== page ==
I have a serious problem with contingency planning, even when I don’t mean to.
In the back of my mind, I’m always 10 steps ahead of everyone else in terms of thinking of the “what-ifs.”
It’s not necessarily a bad thing–I tend to be a very defensive driver, anticipating dumb things people will do well in advance. When it comes to money, this habit makes me a natural saver for all kinds of possible calamities. I’m also detail-oriented and enjoy creating future plans.
One of the questions I often ask myself is: What do I have to lose if…?
Of course, the natural follow-up question is: What’s the probability that “if” will actually happen?
Most of us do this subconsciously, but if either answer is above a threshold we find uncomfortable, we’ll be motivated to act. In the event we don’t act (we don’t have time, we don’t know how, etc.), this causes a lot of stress and worry in our lives.
Here are a few examples of things I’ve considered lately. What do I have to lose if…
- my wallet got stolen?
- someone hacked my Google account?
- my laptop was stolen?
- I was in a coma for several weeks?
We can’t live our lives in a bubble, always fearing the worst. But as the saying goes: hope for the best, plan for the worst. So at one point or another, I’ve thought about all of those scenarios and more.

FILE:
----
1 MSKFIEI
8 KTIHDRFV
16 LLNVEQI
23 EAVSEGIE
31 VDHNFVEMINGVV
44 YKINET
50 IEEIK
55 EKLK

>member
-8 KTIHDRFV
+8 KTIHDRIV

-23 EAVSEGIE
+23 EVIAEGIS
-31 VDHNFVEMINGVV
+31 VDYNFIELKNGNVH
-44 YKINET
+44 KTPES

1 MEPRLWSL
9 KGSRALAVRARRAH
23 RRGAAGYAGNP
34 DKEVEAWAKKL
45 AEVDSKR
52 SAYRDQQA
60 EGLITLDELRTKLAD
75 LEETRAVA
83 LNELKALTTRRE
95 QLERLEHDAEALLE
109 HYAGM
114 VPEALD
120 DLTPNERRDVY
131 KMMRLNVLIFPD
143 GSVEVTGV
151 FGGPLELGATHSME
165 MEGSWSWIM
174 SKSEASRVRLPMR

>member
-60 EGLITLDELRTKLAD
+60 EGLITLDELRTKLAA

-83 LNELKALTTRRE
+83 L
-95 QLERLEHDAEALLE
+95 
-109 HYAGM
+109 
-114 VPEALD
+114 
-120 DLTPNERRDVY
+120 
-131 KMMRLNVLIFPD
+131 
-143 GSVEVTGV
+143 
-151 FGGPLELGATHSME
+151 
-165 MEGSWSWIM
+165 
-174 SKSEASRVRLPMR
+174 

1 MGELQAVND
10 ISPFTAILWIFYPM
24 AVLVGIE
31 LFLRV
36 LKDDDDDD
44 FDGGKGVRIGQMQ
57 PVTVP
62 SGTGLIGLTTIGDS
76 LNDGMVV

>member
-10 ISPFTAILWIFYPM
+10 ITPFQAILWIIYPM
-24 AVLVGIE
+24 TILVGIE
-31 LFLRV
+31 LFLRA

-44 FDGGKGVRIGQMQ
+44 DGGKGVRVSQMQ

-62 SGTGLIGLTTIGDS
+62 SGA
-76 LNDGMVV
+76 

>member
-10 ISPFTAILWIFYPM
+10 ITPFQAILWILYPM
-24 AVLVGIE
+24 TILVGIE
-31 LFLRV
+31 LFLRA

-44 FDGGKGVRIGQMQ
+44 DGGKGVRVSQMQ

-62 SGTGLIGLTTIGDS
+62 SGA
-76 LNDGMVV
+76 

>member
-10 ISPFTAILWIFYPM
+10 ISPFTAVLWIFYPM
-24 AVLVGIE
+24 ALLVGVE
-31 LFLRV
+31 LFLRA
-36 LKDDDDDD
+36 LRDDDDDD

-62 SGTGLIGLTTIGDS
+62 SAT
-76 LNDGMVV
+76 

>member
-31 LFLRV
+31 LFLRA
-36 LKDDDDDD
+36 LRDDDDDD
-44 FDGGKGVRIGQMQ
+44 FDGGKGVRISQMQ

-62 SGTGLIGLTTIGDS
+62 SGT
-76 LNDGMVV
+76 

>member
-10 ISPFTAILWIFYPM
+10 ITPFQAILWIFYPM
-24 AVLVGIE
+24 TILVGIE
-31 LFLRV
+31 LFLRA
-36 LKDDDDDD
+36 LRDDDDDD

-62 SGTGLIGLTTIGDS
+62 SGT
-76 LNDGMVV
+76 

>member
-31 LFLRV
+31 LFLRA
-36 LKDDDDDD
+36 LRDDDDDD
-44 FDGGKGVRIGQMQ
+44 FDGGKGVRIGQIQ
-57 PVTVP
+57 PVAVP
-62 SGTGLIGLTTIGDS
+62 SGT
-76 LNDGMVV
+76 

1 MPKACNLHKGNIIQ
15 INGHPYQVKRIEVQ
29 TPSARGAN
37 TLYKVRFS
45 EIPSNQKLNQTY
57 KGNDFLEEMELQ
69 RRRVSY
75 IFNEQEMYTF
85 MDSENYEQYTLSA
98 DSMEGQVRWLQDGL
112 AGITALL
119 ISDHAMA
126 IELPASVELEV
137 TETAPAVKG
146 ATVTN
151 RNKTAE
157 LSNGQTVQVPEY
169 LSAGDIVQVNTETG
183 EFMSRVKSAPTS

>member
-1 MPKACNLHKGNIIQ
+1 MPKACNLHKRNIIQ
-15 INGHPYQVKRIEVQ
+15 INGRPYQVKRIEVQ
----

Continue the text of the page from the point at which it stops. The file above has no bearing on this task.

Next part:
So what did I actually do about it?
I mitigate the risk to the extent I can, and in ways that are practical. For example:
- I keep a Word file of everything in my wallet, along with contact numbers. I also carry only the essentials (6 IDs and cards in total) and very little cash.
- My Google password is very strong, and I change it frequently to ward off potential threats.
- I use hard drive encryption on my laptop, and all of my files are on double backup: both shared between computers through the cloud, and also backed up into another cloud-based service. None of those solutions are terribly expensive, and they keep my data relatively safe.
- I’m taking steps to produce legal documents that would protect me and my family if anyone was hurt for an extended period of time, or worse.
Most of the time, the solution is simple. The hard part is recognizing what’s bothering you in the back of your mind (what are you worrying about?) and making it a point to address the risk.
What do you have to lose?